LinkedIn is a powerful platform for reaching business professionals. Whether you're B2B or B2C, businesses are made of people making decisions, and LinkedIn is a platform to engage with them.
The top five most followed brands on LinkedIn are:
- World Economic Forum
- Inc. Magazine
- Financial Times
Why are these brands so popular on LinkedIn? How can other businesses use them as examples to improve their own LinkedIn presence? Here are four lessons on how to better manage your company's LinkedIn profile based on what the top brands are doing:
1. Don't just post industry articles. Provide relevant commentary for your target audience.
Let your brand's personality show through your social posts. When you link to an article, let audiences know why that article stood out to you. Why should they read it?
Forbes often asks a question in their posts to generate comments and engagement from audiences. World Economic Forum includes meaningful quotes from the article they're highlighting. Inc. Magazine writes conversationally, like "Remember when..." or "If you master this...." Identify your brand voice and let it show in your posts.
2. Provide original content tailored to your market's needs.
Five of the top ten brands on LinkedIn are media companies who have the benefit of promoting their vast supply of original content. But the other five companies are service providers who still promote original content on LinkedIn. While these are all big businesses, the lesson can carry over to businesses of all sizes: Original content tailored to your audience is key to engaging people on LinkedIn.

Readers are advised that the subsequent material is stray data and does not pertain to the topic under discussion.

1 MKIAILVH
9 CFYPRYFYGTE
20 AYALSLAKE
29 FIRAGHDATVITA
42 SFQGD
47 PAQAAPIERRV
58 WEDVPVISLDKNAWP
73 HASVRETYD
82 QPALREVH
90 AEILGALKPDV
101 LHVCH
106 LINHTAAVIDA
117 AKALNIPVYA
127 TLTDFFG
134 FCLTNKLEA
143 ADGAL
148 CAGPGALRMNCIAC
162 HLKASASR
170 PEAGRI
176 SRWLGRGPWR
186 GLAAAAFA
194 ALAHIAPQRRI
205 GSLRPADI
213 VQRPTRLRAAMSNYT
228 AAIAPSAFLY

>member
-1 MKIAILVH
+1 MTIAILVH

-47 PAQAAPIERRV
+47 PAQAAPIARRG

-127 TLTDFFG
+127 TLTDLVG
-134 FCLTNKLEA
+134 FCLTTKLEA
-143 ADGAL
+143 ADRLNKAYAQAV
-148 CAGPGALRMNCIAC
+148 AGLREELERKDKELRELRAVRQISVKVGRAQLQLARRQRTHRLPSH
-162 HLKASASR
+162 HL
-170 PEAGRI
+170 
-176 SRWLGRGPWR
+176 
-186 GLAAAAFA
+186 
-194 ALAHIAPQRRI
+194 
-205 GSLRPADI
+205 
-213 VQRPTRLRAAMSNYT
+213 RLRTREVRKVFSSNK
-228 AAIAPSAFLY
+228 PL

With Pulse, LinkedIn's media platform that promotes articles to users, you have a great opportunity for free exposure to a wide network. As people engage with your content, you're more likely to get featured in Pulse, and therefore reach even more people. While sharing industry articles from news outlets is a good way to position yourself as a source for timely updates, original content will make you stand out as an authority and "thought leader" (pardon the reference to this overused phrase).
3. Include a URL, or don't include a URL, but please be consistent.
One of my pet peeves is inconsistent use of URLs in social media posts. When you link to a website, a preview will appear with an image, title, and summary. This preview is clickable and displays the web address under the page title. You can then remove the URL from your message body and it will still stay in the preview.
Some brands only have the URL in the preview; others also have it in the message body. Either is okay but please be consistent. Inconsistent use of URLs in message bodies just looks like you forgot a step. Inc. includes the URL in the message body. Forbes does not. Take your pick and stick to it.
4. Post when your audience is online.
When reaching audiences on LinkedIn, consider when professionals are at their computer but not overwhelmed with business tasks. Most studies show that lunchtime is ideal for reaching business professionals because they're at work, on their computers, and likely to check their LinkedIn accounts before or after they take their lunch breaks.
Also, midweek tends to be the best timeframe to reach people. On Mondays, they are catching up after the weekend break, and on Fridays, their minds are out the door thinking about their weekend activities. Also, consider posting just before or just after the top of the hour. People might check their accounts after or before meetings, which usually start at the hour or end just before the hour.
For more information on LinkedIn's top ten most influential brands, check out the article here: